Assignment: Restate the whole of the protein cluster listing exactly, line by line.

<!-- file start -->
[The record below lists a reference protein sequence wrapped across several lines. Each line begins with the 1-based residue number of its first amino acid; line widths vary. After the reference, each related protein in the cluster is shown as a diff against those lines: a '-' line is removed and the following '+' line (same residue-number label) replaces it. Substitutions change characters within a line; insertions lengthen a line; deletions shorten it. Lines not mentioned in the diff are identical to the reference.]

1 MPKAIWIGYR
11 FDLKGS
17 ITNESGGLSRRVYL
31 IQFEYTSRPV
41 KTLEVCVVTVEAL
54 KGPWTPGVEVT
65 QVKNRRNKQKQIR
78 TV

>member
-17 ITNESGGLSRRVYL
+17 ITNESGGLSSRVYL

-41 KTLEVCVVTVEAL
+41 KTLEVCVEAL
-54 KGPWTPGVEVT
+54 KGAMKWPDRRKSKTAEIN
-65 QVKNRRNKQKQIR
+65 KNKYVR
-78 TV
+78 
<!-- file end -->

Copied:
[The record below lists a reference protein sequence wrapped across several lines. Each line begins with the 1-based residue number of its first amino acid; line widths vary. After the reference, each related protein in the cluster is shown as a diff against those lines: a '-' line is removed and the following '+' line (same residue-number label) replaces it. Substitutions change characters within a line; insertions lengthen a line; deletions shorten it. Lines not mentioned in the diff are identical to the reference.]

1 MPKAIWIGYR
11 FDLKGS
17 ITNESGGLSRRVYL
31 IQFEYTSRPV
41 KTLEVCVVTVEAL
54 KGPWTPGVEVT
65 QVKNRRNKQKQIR
78 TV

>member
-17 ITNESGGLSRRVYL
+17 ITNESGGLSSRVYL

-41 KTLEVCVVTVEAL
+41 KTLEVCVEAL
-54 KGPWTPGVEVT
+54 KGAMKWPDRRKSKTAEIN
-65 QVKNRRNKQKQIR
+65 KNKYVR
-78 TV
+78 